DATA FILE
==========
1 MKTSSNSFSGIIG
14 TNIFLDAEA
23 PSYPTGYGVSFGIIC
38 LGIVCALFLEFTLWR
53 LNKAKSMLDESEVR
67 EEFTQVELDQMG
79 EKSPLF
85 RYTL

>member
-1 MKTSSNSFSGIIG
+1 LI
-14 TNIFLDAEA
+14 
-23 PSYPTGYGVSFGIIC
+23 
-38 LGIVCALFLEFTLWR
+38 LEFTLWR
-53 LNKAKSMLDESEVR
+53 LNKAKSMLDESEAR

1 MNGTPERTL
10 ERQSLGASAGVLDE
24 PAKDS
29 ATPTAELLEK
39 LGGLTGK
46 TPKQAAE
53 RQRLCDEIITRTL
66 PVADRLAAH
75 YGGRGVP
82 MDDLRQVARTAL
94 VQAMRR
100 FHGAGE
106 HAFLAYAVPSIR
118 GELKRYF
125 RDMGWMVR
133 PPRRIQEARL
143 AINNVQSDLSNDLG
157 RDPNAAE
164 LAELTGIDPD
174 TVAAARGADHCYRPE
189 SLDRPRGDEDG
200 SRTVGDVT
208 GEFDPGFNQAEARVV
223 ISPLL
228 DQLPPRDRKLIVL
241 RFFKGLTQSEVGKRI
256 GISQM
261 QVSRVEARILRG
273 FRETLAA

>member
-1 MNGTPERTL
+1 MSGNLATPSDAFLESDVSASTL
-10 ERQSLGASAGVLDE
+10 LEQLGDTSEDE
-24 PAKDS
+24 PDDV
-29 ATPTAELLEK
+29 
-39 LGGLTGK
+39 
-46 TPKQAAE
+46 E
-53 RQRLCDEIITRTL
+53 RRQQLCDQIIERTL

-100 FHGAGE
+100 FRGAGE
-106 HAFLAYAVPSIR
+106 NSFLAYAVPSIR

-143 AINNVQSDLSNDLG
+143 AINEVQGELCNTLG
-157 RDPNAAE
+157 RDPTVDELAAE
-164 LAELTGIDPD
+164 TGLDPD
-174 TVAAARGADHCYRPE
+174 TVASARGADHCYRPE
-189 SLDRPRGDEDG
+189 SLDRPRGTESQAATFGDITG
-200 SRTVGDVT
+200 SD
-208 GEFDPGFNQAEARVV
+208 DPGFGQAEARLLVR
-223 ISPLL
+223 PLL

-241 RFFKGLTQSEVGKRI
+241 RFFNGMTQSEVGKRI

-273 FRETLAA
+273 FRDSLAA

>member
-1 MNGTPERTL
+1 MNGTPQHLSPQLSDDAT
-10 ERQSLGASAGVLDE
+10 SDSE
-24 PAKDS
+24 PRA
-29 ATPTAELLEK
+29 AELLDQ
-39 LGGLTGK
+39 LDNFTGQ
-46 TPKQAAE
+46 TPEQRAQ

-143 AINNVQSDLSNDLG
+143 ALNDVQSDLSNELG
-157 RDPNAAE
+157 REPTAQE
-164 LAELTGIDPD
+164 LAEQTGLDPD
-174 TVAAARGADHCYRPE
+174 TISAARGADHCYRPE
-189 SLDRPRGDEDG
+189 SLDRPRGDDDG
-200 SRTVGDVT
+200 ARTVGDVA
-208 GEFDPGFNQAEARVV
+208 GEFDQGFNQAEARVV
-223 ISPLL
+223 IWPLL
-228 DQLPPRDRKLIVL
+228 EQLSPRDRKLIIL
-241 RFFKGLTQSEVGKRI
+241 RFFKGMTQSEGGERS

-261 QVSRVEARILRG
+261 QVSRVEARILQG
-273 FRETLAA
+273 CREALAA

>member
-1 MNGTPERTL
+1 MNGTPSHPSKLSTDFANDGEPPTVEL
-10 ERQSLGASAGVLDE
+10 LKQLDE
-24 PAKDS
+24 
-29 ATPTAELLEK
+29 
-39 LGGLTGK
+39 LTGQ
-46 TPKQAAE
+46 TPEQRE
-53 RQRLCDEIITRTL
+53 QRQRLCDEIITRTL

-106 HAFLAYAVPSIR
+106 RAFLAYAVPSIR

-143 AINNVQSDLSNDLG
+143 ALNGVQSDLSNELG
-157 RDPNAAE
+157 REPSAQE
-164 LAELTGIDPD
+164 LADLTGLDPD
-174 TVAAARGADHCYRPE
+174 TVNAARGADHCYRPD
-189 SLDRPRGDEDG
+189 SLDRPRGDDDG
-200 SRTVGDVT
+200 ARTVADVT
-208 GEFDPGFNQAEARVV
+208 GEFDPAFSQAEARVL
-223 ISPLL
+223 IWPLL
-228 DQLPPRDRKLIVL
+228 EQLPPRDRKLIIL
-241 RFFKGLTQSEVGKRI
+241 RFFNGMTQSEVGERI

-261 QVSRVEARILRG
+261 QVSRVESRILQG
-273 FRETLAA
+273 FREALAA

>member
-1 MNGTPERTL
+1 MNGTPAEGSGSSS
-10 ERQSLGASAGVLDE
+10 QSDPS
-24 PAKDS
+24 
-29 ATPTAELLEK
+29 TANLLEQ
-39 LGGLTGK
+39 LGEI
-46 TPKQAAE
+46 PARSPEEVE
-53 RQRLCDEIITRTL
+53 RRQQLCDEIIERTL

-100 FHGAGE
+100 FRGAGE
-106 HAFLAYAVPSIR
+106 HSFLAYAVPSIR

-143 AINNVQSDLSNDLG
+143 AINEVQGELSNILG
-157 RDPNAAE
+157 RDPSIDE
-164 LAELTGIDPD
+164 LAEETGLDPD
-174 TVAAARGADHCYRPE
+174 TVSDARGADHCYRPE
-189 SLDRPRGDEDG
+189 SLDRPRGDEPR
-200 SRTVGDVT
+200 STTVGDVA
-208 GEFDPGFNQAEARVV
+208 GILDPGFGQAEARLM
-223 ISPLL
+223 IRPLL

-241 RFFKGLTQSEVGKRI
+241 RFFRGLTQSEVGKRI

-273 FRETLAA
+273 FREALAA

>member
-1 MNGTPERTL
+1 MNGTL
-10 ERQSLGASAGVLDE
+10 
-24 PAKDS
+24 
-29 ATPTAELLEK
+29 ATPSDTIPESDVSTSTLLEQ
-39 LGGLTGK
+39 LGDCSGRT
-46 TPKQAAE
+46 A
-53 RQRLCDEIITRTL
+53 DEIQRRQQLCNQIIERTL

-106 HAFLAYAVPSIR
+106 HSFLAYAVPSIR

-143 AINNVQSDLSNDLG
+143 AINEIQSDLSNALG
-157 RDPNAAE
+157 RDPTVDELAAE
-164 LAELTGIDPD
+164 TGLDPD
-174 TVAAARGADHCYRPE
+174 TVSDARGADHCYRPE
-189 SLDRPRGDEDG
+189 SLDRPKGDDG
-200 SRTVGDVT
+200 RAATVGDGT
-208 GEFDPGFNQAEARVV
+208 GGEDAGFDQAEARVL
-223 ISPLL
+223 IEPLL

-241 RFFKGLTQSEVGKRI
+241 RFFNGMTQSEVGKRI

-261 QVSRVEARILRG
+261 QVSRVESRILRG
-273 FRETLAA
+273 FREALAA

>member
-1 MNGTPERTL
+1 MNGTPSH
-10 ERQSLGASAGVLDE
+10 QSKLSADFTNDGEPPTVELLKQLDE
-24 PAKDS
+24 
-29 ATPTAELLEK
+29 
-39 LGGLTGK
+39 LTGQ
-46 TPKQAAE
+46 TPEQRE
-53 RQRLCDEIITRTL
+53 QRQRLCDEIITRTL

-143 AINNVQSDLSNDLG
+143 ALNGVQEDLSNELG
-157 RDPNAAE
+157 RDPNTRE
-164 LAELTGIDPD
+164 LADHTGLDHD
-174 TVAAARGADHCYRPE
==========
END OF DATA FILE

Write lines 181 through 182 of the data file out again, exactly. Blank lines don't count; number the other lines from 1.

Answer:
-100 FHGAGE
+100 FRGAGE